Spotlight Sunday is a weekly meme created by Balie @ Nerd in New York & Closet Readers for their Goodreads book club, Nerdy Reads. Each Sunday share a book that you think is underrated and needs to be read ASAP – put it in the spotlight! *wink-wink, nudge-nudge*
- Make sure to link back to the original creators in your post.
- Share your post on the Goodreads page so that others can read your post.
Vanity Fair by William Makepeace Thackeray
If you’re like me, then you are pretty big fan of the classics. Austen, Tolstoy, Dumas, etc. are some of your favorites and you can never tire of rereading some of them. However, I feel that some of the books from this period tend to get lost in the crowd, especially from the lesser known writers. So if you’re interested in expanding your knowledge of the classics – I highly recommend you pick up Vanity Fair next. And when you’re finished reading the book, watch the film adaptation starring Reese Witherspoon as Becky Sharp. It really is a fantastic movie!
Warning: This book isn’t one of Austen’s happy ending fairytales, this one is a bit more realistic and dark.
“I think I could be a good woman, if I had five thousand a year,” observes beautiful and clever Becky Sharp, one of the wickedest—and most appealing—women in all of literature. Becky is just one of the many fascinating figures that populate William Makepeace Thackeray’s novel Vanity Fair, a wonderfully satirical panorama of upper-middle-class life and manners in London at the beginning of the nineteenth century. Scorned for her lack of money and breeding, Becky must use all her wit, charm and considerable sex appeal to escape her drab destiny as a governess. From London’s ballrooms to the battlefields of Waterloo, the bewitching Becky works her wiles on a gallery of memorable characters, including her lecherous employer, Sir Pitt, his rich sister, Miss Crawley, and Pitt’s dashing son, Rawdon, the first of Becky’s misguided sexual entanglements.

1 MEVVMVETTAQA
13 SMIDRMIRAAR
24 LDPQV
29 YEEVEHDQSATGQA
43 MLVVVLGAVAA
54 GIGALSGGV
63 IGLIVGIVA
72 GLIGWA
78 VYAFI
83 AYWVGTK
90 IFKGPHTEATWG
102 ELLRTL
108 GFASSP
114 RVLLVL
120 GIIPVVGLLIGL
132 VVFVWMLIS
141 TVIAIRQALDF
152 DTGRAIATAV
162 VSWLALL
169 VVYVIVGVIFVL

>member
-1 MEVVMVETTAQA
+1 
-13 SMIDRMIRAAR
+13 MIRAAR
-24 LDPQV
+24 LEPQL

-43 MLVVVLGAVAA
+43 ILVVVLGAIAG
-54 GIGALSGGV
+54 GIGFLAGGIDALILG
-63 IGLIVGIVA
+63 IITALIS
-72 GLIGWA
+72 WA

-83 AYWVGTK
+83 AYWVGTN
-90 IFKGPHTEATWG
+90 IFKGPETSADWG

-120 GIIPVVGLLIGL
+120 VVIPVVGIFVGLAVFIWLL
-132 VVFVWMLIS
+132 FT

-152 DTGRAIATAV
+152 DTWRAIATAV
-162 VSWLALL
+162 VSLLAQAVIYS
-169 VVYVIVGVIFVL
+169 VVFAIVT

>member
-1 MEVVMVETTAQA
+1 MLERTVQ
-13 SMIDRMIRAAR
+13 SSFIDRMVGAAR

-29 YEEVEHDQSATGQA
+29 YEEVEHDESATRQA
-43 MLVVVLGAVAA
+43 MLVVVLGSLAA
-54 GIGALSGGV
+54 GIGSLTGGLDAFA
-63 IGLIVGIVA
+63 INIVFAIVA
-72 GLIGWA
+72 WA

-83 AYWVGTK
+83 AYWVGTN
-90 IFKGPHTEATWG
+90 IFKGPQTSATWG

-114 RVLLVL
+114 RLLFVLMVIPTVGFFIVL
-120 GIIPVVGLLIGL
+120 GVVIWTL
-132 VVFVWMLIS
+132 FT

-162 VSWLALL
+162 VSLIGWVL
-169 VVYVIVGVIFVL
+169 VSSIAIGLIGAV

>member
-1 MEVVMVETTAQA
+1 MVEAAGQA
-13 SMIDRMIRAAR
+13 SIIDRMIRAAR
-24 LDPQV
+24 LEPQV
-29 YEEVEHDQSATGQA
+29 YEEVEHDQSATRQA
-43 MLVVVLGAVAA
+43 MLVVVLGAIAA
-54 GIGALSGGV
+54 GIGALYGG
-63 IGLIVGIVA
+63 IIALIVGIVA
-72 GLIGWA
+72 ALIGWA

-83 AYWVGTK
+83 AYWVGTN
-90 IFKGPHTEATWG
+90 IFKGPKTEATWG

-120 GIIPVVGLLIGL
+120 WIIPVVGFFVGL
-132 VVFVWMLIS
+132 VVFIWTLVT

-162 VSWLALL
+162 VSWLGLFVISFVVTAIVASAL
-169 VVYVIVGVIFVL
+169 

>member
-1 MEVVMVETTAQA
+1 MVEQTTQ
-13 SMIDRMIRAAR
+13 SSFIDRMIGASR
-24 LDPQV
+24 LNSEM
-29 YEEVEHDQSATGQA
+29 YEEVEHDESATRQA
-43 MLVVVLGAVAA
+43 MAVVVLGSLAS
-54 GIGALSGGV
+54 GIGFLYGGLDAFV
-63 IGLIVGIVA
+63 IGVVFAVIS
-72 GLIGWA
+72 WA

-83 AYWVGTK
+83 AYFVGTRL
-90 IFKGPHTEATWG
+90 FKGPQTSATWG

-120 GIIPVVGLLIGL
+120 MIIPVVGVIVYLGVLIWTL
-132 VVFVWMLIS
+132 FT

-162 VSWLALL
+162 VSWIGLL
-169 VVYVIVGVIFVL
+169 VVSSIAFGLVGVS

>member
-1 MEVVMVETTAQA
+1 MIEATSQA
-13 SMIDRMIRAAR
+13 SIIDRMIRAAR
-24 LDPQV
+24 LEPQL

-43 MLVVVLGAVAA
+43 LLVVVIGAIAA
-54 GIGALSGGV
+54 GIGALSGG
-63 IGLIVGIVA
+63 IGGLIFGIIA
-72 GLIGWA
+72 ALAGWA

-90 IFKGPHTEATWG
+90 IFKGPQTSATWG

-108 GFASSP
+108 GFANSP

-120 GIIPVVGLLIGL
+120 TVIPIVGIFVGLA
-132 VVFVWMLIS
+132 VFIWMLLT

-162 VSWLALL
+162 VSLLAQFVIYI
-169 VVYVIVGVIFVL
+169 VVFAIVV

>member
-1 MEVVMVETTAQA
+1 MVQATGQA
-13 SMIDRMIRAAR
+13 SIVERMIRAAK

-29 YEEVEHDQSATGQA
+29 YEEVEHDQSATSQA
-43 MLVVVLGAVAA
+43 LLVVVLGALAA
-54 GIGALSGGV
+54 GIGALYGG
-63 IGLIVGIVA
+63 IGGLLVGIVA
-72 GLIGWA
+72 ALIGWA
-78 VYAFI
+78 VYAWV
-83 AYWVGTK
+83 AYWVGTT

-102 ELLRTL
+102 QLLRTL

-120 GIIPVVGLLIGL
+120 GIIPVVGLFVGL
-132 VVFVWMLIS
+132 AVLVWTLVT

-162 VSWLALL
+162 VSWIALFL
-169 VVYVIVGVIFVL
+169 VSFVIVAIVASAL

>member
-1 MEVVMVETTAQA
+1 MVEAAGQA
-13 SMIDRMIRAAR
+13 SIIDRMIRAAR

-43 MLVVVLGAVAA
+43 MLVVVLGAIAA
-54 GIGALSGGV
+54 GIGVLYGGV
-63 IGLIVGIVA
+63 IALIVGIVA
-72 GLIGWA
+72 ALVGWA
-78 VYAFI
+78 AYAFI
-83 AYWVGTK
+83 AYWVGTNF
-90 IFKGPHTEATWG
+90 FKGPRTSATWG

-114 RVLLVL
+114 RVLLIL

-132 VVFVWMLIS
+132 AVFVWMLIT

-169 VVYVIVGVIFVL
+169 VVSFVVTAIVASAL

Filled with hilarious dialogue and superb characterizations, Vanity Fair is a richly entertaining comedy that asks the reader, “Which of us is happy in this world? Which of us has his desire? or, having it, is satisfied?”
What book do you think is underrated and deserves the spotlight? Have you read Vanity Fair before? Leave a link to your own Spotlight Sunday post in the comments!